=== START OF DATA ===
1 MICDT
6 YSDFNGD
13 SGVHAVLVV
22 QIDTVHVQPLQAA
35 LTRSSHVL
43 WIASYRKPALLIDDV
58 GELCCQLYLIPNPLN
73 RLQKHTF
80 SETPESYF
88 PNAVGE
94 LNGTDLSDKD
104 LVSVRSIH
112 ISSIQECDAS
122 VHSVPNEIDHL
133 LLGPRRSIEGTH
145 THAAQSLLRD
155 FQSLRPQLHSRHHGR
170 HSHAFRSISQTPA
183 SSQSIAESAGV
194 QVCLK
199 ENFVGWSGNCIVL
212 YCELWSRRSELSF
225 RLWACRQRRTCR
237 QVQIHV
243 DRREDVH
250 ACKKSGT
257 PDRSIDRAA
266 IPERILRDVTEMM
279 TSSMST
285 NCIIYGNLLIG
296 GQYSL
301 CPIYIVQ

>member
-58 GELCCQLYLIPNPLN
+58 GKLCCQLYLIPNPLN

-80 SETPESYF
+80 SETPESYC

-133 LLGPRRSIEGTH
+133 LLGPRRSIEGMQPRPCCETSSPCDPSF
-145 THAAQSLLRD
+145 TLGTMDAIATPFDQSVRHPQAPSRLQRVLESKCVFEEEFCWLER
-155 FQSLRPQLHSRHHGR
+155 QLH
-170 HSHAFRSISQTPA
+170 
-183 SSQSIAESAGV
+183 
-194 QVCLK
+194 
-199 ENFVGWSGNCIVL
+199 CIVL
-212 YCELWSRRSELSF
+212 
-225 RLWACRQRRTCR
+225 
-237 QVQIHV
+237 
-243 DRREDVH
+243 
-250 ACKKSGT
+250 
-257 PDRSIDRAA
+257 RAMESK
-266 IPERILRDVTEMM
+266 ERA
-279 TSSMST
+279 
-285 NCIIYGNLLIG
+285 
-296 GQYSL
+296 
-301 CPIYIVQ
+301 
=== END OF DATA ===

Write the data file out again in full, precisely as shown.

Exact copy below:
1 MICDT
6 YSDFNGD
13 SGVHAVLVV
22 QIDTVHVQPLQAA
35 LTRSSHVL
43 WIASYRKPALLIDDV
58 GELCCQLYLIPNPLN
73 RLQKHTF
80 SETPESYF
88 PNAVGE
94 LNGTDLSDKD
104 LVSVRSIH
112 ISSIQECDAS
122 VHSVPNEIDHL
133 LLGPRRSIEGTH
145 THAAQSLLRD
155 FQSLRPQLHSRHHGR
170 HSHAFRSISQTPA
183 SSQSIAESAGV
194 QVCLK
199 ENFVGWSGNCIVL
212 YCELWSRRSELSF
225 RLWACRQRRTCR
237 QVQIHV
243 DRREDVH
250 ACKKSGT
257 PDRSIDRAA
266 IPERILRDVTEMM
279 TSSMST
285 NCIIYGNLLIG
296 GQYSL
301 CPIYIVQ

>member
-58 GELCCQLYLIPNPLN
+58 GKLCCQLYLIPNPLN

-80 SETPESYF
+80 SETPESYC

-133 LLGPRRSIEGTH
+133 LLGPRRSIEGMQPRPCCETSSPCDPSF
-145 THAAQSLLRD
+145 TLGTMDAIATPFDQSVRHPQAPSRLQRVLESKCVFEEEFCWLER
-155 FQSLRPQLHSRHHGR
+155 QLH
-170 HSHAFRSISQTPA
+170 
-183 SSQSIAESAGV
+183 
-194 QVCLK
+194 
-199 ENFVGWSGNCIVL
+199 CIVL
-212 YCELWSRRSELSF
+212 
-225 RLWACRQRRTCR
+225 
-237 QVQIHV
+237 
-243 DRREDVH
+243 
-250 ACKKSGT
+250 
-257 PDRSIDRAA
+257 RAMESK
-266 IPERILRDVTEMM
+266 ERA
-279 TSSMST
+279 
-285 NCIIYGNLLIG
+285 
-296 GQYSL
+296 
-301 CPIYIVQ
+301 